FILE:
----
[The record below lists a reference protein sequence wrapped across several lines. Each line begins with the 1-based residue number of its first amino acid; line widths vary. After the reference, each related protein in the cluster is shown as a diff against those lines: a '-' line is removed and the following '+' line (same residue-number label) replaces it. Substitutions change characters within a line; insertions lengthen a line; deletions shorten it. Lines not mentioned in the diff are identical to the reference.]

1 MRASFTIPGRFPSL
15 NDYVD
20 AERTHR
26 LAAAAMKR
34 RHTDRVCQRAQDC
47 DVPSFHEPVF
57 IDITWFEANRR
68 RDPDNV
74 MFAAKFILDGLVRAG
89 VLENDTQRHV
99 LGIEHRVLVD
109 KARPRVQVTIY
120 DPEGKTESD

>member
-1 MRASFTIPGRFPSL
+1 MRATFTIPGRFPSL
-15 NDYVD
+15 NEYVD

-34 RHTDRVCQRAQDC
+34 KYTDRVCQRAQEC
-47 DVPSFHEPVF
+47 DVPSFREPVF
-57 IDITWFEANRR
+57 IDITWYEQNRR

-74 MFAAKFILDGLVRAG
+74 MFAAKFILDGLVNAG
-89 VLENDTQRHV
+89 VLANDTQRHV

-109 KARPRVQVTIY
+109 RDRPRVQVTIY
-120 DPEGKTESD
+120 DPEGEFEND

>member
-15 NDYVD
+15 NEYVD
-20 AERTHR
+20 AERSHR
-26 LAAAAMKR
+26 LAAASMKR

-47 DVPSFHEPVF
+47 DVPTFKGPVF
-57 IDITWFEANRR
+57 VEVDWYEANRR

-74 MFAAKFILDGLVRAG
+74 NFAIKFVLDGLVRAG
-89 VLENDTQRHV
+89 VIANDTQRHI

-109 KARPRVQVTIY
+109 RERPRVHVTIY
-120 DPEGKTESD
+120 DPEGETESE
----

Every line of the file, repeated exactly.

[The record below lists a reference protein sequence wrapped across several lines. Each line begins with the 1-based residue number of its first amino acid; line widths vary. After the reference, each related protein in the cluster is shown as a diff against those lines: a '-' line is removed and the following '+' line (same residue-number label) replaces it. Substitutions change characters within a line; insertions lengthen a line; deletions shorten it. Lines not mentioned in the diff are identical to the reference.]

1 MRASFTIPGRFPSL
15 NDYVD
20 AERTHR
26 LAAAAMKR
34 RHTDRVCQRAQDC
47 DVPSFHEPVF
57 IDITWFEANRR
68 RDPDNV
74 MFAAKFILDGLVRAG
89 VLENDTQRHV
99 LGIEHRVLVD
109 KARPRVQVTIY
120 DPEGKTESD

>member
-1 MRASFTIPGRFPSL
+1 MRATFTIPGRFPSL
-15 NDYVD
+15 NEYVD

-34 RHTDRVCQRAQDC
+34 KYTDRVCQRAQEC
-47 DVPSFHEPVF
+47 DVPSFREPVF
-57 IDITWFEANRR
+57 IDITWYEQNRR

-74 MFAAKFILDGLVRAG
+74 MFAAKFILDGLVNAG
-89 VLENDTQRHV
+89 VLANDTQRHV

-109 KARPRVQVTIY
+109 RDRPRVQVTIY
-120 DPEGKTESD
+120 DPEGEFEND

>member
-15 NDYVD
+15 NEYVD
-20 AERTHR
+20 AERSHR
-26 LAAAAMKR
+26 LAAASMKR

-47 DVPSFHEPVF
+47 DVPTFKGPVF
-57 IDITWFEANRR
+57 VEVDWYEANRR

-74 MFAAKFILDGLVRAG
+74 NFAIKFVLDGLVRAG
-89 VLENDTQRHV
+89 VIANDTQRHI

-109 KARPRVQVTIY
+109 RERPRVHVTIY
-120 DPEGKTESD
+120 DPEGETESE